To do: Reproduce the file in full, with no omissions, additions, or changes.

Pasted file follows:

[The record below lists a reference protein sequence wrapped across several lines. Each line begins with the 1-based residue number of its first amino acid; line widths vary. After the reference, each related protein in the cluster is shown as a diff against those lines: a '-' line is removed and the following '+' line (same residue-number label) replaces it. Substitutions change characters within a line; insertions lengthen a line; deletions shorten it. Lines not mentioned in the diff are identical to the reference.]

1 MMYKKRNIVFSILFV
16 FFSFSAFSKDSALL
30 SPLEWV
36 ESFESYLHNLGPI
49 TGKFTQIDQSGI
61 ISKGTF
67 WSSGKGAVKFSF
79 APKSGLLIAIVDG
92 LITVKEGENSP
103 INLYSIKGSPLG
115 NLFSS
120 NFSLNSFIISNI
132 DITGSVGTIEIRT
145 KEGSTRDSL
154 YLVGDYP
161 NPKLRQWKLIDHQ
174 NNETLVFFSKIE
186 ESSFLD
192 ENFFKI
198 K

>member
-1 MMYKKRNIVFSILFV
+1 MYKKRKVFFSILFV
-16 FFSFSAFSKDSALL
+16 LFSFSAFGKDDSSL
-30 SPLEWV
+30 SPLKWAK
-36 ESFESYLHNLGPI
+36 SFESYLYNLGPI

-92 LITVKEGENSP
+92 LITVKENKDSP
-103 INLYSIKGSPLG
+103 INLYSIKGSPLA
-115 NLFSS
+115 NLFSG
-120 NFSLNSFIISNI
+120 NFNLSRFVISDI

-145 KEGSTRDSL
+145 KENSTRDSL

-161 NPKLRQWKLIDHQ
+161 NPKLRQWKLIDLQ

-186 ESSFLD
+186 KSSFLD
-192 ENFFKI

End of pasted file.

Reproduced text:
[The record below lists a reference protein sequence wrapped across several lines. Each line begins with the 1-based residue number of its first amino acid; line widths vary. After the reference, each related protein in the cluster is shown as a diff against those lines: a '-' line is removed and the following '+' line (same residue-number label) replaces it. Substitutions change characters within a line; insertions lengthen a line; deletions shorten it. Lines not mentioned in the diff are identical to the reference.]

1 MMYKKRNIVFSILFV
16 FFSFSAFSKDSALL
30 SPLEWV
36 ESFESYLHNLGPI
49 TGKFTQIDQSGI
61 ISKGTF
67 WSSGKGAVKFSF
79 APKSGLLIAIVDG
92 LITVKEGENSP
103 INLYSIKGSPLG
115 NLFSS
120 NFSLNSFIISNI
132 DITGSVGTIEIRT
145 KEGSTRDSL
154 YLVGDYP
161 NPKLRQWKLIDHQ
174 NNETLVFFSKIE
186 ESSFLD
192 ENFFKI
198 K

>member
-1 MMYKKRNIVFSILFV
+1 MYKKRKVFFSILFV
-16 FFSFSAFSKDSALL
+16 LFSFSAFGKDDSSL
-30 SPLEWV
+30 SPLKWAK
-36 ESFESYLHNLGPI
+36 SFESYLYNLGPI

-92 LITVKEGENSP
+92 LITVKENKDSP
-103 INLYSIKGSPLG
+103 INLYSIKGSPLA
-115 NLFSS
+115 NLFSG
-120 NFSLNSFIISNI
+120 NFNLSRFVISDI

-145 KEGSTRDSL
+145 KENSTRDSL

-161 NPKLRQWKLIDHQ
+161 NPKLRQWKLIDLQ

-186 ESSFLD
+186 KSSFLD
-192 ENFFKI